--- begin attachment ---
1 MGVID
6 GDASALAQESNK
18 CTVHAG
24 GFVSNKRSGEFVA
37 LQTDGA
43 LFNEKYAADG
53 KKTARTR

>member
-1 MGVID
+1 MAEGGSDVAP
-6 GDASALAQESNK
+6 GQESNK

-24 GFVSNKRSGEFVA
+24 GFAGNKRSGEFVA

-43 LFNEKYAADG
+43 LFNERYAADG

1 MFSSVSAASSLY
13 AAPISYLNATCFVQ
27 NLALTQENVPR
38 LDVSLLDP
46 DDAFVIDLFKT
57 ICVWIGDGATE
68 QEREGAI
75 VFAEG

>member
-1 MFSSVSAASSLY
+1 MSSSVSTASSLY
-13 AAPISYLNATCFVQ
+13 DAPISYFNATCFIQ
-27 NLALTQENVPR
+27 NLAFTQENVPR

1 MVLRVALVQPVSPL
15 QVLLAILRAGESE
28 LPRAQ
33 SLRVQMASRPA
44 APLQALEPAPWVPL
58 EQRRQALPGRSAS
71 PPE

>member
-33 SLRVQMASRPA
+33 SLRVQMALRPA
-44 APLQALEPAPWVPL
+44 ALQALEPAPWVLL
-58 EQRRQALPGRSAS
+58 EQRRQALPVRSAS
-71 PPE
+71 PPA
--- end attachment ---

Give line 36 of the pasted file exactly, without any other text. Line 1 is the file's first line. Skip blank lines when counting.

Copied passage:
44 APLQALEPAPWVPL